Staff Shortages Impact Mothers’ Safety, Midwives Say

The vast majority of midwives in Iceland say mothers’ safety has been put at risk due to staff shortages. Almost one-third of midwives have considered leaving the profession altogether within the last two years. Too much strain, staff shortages, and dissatisfaction with how the shortening of the work week has impacted shift work are all named as key reasons.

The data is from a recent survey by BHM which was commissioned by Icelandic Association of Midwives last month. According to the survey, 85% of midwives say the safety of mothers has been put at risk at some point in the past six months due to staff shortages, and 48% of them say that such incidents happen more often than before.

More strain on shift workers

When asked to consider the last six months, 85% of midwives say they have encountered situations where staffing was not sufficient to ensure minimum safety requirements for patients. This percentage is lower among midwives who work daytime hours (72%) and higher among those who work shifts (93%). Notably, 39% of shift workers stated they have often encountered such situations within the past six months.

Dissatisfaction with impacts of “shortened” work week

Three-quarters of midwives stated that the level of strain they experience on the job is “high” or “very high,” and 70% say that strain has increased over time. These figures are higher among shift workers than daytime workers.

When asked how their working conditions had changed with the shortening of the working week, 54% of midwives working shifts in the public healthcare system believe that working conditions have worsened as a result, while only 30% believe that working conditions have improved. There is great satisfaction with the shortened work week among midwives in daytime work, while dissatisfaction among shift workers is mainly related to a system that financially incentivises them to take more evening and night shifts, as well as the negative effect on work flexibility.

Staff shortages and strain have been an issue across Iceland’s healthcare system for years, including among nurses and in emergency care.

COVID-19 in Iceland: Domestic Cases Drop as Hospitalisations Rise

Domestic COVID-19 case numbers appear to be dropping in Iceland, though strain on the healthcare system continues to increase, particularly in North Iceland. Those were the main messages from a pandemic briefing held by Icelandic authorities in Reykjavík this morning. Tighter restrictions took effect in Iceland on Saturday, halving the national assembly limit to 10 and instituting wider mandatory mask usage.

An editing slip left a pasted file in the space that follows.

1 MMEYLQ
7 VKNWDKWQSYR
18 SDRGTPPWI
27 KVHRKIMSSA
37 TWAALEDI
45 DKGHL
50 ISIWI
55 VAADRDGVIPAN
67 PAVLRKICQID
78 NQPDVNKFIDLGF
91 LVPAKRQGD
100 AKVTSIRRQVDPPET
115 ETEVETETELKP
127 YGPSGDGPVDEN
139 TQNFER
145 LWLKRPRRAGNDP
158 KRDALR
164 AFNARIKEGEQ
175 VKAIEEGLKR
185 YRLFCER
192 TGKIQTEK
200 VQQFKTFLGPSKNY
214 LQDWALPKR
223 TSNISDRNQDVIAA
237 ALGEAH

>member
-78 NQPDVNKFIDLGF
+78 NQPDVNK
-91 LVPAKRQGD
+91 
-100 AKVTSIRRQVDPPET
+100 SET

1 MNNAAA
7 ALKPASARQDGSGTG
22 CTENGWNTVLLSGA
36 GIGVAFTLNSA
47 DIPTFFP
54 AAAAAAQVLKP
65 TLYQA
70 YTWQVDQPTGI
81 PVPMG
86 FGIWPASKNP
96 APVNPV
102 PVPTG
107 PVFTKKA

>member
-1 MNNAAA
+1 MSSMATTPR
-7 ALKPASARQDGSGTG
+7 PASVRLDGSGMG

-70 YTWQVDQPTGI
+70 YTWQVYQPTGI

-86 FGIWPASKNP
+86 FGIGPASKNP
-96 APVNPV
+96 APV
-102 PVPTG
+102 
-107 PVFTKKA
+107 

Iceland reported 26 new domestic cases of COVID-19 yesterday and 6 from border testing. Active case numbers are at 905 and have been dropping for several days. The number of people hospitalised due to COVID-19 is, however, at a record high of 72, with 3 of those in intensive care. Patients have also been hospitalised in Akureyri, North Iceland, though none of the cases there are currently serious.

Growth in Cases in North Iceland

Chief Epidemiologist Þórólfur Guðnason stated that while community-spread infections appear to be trending downwards there are fewer tests conducted during the weekend. Numbers over the next few days will show whether the trend will continue. There continue to be small group outbreaks, particularly in North Iceland. Of yesterday’s new domestic cases, 25% have a legal residence outside the capital area. No new strains of the virus have been detected and for now Iceland is not seeing exponential growth in case numbers, in contrast to many nearby countries.

Update to Border Regulations

Current border regulations, which allow travellers the option between double-testing and five day quarantine or 14-day quarantine without testing, are in effect until December 1. Þórólfur stated that he will be submitting his recommendations for continued border regulations to the Health Ministry soon. He noted that current regulations have prevented a large number of active cases from spreading into the community and expressed his support of implementing mandatory testing for all travellers entering the country.

Outbreak Response Team Established